#### Note: this project is the subject of the Level 5 Putting It All Together tutorial and can be constructed for yourself by following the steps there.

This was my most difficult project, as I wanted to stretch the limits of JIPCAD somewhat. Most of my previous models--and indeed what JIPCAD is primarily intended for--is static depictions of geometric objects. My goal was to build a bell whose clapper would travel back and forth in a pendulum arc, and upon striking the side of the bell would cause lightning to shoot out the side, indicating noise.

I started by building the yoke from simple rectangles, and added some colors to my included Surfaces file (see Common Include Files) to do so--that's the Brown, Orange, and Zinc you can see towards the bottom of the file.

The bell was a little more difficult; the bottom was a simple torus, but the sides and cap of the bell were two shapes for which we didn't have generators--a paraboloid and a section of a hyperboloid, that had to intersect fairly seamlessly.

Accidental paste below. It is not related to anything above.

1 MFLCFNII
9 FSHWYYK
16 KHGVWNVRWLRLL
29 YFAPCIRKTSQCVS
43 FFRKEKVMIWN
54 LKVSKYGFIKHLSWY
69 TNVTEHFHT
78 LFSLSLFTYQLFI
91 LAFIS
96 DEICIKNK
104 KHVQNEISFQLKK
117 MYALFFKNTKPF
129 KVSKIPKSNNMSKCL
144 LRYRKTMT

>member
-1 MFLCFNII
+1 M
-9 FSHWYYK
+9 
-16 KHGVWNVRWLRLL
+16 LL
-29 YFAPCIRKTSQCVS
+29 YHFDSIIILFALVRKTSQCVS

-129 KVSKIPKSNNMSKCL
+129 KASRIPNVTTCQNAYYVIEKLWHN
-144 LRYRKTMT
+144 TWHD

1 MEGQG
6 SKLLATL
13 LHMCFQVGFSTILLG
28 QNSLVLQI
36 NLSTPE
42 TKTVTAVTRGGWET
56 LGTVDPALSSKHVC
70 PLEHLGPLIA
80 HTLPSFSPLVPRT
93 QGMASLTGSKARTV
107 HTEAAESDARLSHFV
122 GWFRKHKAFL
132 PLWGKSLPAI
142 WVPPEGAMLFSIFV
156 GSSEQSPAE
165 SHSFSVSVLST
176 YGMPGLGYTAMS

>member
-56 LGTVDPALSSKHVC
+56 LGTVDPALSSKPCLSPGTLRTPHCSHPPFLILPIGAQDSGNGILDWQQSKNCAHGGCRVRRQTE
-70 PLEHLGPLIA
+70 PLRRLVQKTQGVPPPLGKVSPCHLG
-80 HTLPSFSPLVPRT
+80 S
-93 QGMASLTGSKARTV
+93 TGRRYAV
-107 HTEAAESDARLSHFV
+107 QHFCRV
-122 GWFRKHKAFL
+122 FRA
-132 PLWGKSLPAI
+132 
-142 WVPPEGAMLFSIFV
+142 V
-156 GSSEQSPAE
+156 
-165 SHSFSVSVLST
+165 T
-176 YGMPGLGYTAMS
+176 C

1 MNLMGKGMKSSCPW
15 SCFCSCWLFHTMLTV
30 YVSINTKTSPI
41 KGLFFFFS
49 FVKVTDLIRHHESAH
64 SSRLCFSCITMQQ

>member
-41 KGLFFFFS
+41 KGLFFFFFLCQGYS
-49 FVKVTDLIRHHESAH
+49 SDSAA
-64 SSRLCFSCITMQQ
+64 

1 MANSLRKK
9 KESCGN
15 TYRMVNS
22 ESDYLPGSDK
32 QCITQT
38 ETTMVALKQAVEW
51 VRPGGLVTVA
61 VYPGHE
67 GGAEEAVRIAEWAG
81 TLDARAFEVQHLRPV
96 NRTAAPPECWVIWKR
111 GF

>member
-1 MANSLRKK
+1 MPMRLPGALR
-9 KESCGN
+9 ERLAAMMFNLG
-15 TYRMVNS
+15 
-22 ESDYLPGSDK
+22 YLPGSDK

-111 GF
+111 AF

These I built with general surfaces, which are highly flexible and I recommend to anyone with a specific shape in mind that has an equation (e.g. z = x^2/a^2 + y^2/b^2) but no generator. I added a cylinder and clapper to make a sphere, set them to move along an arc using $time and cosine functions, and ended up with the bell below:

Unfortunately, general surfaces do not have any thickness the same way a torus with radius 3 does, so I ended up with problems:

After some fiddling, I got that out of the way, but now I had a bigger problem: how could I make lightning appear on only one side of the bell at a time, only when the clapper struck, and make it disappear after striking? JIPCAD didn't support a max or if statement, and while the general surfaces do, they don't allow the use of $time or user parameters.

After a significant struggle, I landed on time-based scaling: that is, if I could have the shape expand to full size when the clapper hit the bell, and otherwise be shrunk down to an infinitesimal point, I could model my desired behavior. After some muddling about with finding the correct scaling function (it was sin and cos^128), I finally finished the bell! Tragically I can't show a full gif--it would ruin the reveal too thoroughly, I'll leave that for after you build it for yourself. The full code is available for yourself at the end of the Putting It All Together tutorial, enjoy!